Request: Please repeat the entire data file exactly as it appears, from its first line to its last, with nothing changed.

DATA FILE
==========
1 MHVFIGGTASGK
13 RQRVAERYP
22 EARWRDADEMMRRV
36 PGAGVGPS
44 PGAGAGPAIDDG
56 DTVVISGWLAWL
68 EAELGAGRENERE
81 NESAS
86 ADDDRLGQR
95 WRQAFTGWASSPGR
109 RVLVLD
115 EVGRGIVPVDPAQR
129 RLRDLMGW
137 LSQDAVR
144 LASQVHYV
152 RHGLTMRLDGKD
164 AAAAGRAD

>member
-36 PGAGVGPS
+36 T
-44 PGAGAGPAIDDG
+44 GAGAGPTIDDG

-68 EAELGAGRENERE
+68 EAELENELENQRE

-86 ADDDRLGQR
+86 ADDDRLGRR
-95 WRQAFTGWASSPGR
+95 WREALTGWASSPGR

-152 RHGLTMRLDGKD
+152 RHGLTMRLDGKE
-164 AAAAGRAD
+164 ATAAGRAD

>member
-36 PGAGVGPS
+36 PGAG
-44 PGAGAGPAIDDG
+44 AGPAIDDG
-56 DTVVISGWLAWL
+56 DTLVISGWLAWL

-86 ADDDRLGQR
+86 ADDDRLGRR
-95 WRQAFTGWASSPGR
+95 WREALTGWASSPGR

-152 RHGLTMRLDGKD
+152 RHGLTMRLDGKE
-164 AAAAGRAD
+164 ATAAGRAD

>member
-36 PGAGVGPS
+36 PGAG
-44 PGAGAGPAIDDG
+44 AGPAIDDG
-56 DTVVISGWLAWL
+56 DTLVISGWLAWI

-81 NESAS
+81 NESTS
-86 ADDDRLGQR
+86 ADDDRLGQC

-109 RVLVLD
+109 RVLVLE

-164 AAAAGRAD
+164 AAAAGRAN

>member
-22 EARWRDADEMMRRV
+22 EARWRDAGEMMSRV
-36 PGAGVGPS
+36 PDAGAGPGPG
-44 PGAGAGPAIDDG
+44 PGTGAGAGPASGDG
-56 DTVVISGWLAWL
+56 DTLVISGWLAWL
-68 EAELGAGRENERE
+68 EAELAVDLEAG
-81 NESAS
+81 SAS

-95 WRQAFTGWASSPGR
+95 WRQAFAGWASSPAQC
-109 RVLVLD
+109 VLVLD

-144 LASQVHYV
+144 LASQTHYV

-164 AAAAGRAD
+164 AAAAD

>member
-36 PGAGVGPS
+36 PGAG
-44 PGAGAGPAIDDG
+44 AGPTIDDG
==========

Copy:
1 MHVFIGGTASGK
13 RQRVAERYP
22 EARWRDADEMMRRV
36 PGAGVGPS
44 PGAGAGPAIDDG
56 DTVVISGWLAWL
68 EAELGAGRENERE
81 NESAS
86 ADDDRLGQR
95 WRQAFTGWASSPGR
109 RVLVLD
115 EVGRGIVPVDPAQR
129 RLRDLMGW
137 LSQDAVR
144 LASQVHYV
152 RHGLTMRLDGKD
164 AAAAGRAD

>member
-36 PGAGVGPS
+36 T
-44 PGAGAGPAIDDG
+44 GAGAGPTIDDG

-68 EAELGAGRENERE
+68 EAELENELENQRE

-86 ADDDRLGQR
+86 ADDDRLGRR
-95 WRQAFTGWASSPGR
+95 WREALTGWASSPGR

-152 RHGLTMRLDGKD
+152 RHGLTMRLDGKE
-164 AAAAGRAD
+164 ATAAGRAD

>member
-36 PGAGVGPS
+36 PGAG
-44 PGAGAGPAIDDG
+44 AGPAIDDG
-56 DTVVISGWLAWL
+56 DTLVISGWLAWL

-86 ADDDRLGQR
+86 ADDDRLGRR
-95 WRQAFTGWASSPGR
+95 WREALTGWASSPGR

-152 RHGLTMRLDGKD
+152 RHGLTMRLDGKE
-164 AAAAGRAD
+164 ATAAGRAD

>member
-36 PGAGVGPS
+36 PGAG
-44 PGAGAGPAIDDG
+44 AGPAIDDG
-56 DTVVISGWLAWL
+56 DTLVISGWLAWI

-81 NESAS
+81 NESTS
-86 ADDDRLGQR
+86 ADDDRLGQC

-109 RVLVLD
+109 RVLVLE

-164 AAAAGRAD
+164 AAAAGRAN

>member
-22 EARWRDADEMMRRV
+22 EARWRDAGEMMSRV
-36 PGAGVGPS
+36 PDAGAGPGPG
-44 PGAGAGPAIDDG
+44 PGTGAGAGPASGDG
-56 DTVVISGWLAWL
+56 DTLVISGWLAWL
-68 EAELGAGRENERE
+68 EAELAVDLEAG
-81 NESAS
+81 SAS

-95 WRQAFTGWASSPGR
+95 WRQAFAGWASSPAQC
-109 RVLVLD
+109 VLVLD

-144 LASQVHYV
+144 LASQTHYV

-164 AAAAGRAD
+164 AAAAD

>member
-36 PGAGVGPS
+36 PGAG
-44 PGAGAGPAIDDG
+44 AGPTIDDG